When I came back from the UK about 7 years ago, my youngest was only 3 years old. I had to find a maid and although she was okay, from a score of 0 - 10 she was about 5/6. She wasn't those headline grabbing lunatic but she wasn't the hard working, clean, good cook, part of the family either. Nevertheless she stayed with us for 4 years and when we were going to move from our apartment, I was adamant to let her go. It so happened that I remarried at the time so, both me and hubby agreed that we didn't want a maid and that we were going to organize our lives such that we would survive comfortably despite being very lazy people.
.
What do I mean lazy? I mean we do not want to spend our time coming home from work cleaning the house. The idea is if you do not have a maid, then you become a maid. Well, not if everyone who lives in the house cleans after themselves. Then no one becomes a maid. It is just practical.

No one wants to come home from a long day at work to clean. No one wants to spend their entire weekend cleaning, mopping, ironing clothes and sorting out the laundry. Everyone wants to come home and chill, spend quality time with the kids and have fun. So, here's the plan.

1. Plan the house for easy cleaning and maintenance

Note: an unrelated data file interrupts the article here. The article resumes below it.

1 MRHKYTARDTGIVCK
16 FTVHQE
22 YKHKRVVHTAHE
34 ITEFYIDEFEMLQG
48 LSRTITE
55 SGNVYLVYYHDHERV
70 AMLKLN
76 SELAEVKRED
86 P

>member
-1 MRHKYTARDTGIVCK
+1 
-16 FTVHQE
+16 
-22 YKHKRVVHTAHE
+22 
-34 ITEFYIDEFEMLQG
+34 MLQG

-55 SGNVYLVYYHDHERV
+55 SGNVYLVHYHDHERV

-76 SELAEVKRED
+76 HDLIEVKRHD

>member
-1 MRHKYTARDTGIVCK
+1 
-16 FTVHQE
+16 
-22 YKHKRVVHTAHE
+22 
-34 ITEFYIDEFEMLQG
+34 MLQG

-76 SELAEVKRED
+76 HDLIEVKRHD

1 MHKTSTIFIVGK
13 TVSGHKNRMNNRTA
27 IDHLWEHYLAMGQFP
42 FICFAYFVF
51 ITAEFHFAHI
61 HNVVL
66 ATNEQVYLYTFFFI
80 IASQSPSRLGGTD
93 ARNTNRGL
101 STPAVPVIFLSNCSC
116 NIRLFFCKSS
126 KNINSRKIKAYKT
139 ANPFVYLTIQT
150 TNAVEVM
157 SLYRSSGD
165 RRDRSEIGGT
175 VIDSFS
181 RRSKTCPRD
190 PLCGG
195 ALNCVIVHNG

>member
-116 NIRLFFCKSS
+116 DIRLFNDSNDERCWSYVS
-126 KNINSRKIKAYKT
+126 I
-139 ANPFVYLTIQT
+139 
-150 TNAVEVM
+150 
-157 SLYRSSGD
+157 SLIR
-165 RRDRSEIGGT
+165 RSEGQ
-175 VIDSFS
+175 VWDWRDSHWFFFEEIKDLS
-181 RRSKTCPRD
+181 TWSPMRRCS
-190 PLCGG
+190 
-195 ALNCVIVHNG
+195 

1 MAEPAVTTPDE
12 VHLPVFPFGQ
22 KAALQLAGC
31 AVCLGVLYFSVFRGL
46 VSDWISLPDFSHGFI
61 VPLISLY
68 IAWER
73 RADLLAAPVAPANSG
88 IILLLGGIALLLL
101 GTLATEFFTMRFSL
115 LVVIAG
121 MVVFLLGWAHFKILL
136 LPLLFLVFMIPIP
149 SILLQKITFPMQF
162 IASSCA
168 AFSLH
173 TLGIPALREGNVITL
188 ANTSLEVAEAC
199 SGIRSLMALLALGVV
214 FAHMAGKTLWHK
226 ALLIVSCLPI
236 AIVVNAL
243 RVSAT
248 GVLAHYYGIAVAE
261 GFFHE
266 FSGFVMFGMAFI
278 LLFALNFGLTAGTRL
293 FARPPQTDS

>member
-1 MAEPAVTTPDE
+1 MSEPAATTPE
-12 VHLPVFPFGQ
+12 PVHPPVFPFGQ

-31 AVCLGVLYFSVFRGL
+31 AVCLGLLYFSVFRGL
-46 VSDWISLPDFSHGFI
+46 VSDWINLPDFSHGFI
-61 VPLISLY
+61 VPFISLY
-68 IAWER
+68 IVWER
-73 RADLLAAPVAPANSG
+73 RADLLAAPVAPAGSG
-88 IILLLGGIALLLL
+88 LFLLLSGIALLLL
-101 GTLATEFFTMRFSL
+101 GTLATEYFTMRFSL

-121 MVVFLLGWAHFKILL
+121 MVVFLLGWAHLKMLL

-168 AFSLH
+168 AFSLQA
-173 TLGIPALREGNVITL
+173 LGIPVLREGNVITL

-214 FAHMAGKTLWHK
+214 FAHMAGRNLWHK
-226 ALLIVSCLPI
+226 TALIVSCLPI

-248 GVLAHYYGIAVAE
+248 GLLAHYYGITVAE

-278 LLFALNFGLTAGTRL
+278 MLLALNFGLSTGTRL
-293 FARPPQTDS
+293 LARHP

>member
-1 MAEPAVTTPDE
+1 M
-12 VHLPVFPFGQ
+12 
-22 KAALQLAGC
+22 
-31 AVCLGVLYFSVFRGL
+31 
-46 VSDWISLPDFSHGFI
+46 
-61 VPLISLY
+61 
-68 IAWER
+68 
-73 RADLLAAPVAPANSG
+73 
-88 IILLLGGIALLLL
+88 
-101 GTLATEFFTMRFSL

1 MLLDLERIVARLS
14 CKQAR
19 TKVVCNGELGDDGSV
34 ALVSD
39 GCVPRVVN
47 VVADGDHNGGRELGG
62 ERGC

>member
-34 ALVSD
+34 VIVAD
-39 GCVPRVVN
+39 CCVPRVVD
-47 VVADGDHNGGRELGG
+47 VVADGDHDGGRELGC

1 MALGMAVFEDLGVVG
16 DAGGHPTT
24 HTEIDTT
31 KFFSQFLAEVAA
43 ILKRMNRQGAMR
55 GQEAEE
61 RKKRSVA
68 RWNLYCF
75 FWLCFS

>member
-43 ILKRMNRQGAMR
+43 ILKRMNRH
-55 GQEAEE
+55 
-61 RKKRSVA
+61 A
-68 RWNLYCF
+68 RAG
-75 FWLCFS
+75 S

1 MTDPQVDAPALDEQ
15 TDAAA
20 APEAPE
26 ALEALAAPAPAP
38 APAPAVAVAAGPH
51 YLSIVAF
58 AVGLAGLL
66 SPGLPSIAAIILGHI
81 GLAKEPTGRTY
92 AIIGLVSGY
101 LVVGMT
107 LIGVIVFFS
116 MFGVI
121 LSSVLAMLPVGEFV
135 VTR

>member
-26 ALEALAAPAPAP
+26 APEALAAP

It is not rocket science, less things equate to less cleaning. When we moved into our new home, we designed the house so that it was easy to clean and maintain. Minimal furniture, minimal carpets and minimal ornaments. We divided the space into dining area and lounge. Eating is only at the dining table and therefore, daily sweeping only needs to be done where food is consumed.

2. The kitchen

We have the luxury to design my dream kitchen, small, compact but fully functional with minimal items on the table tops. Hence, easy to clean and maintain. I chose dark grey as the floor tiles and white 'marble' like surface for easy wiping. The kitchen is designed for only two people to be in at any one time therefore, a simple way to get the kids to take turns in helping me cook. The washing area is outside therefore, easy for one person to do all the washing up. With four kids, it works well.

3. Dividing the house into sections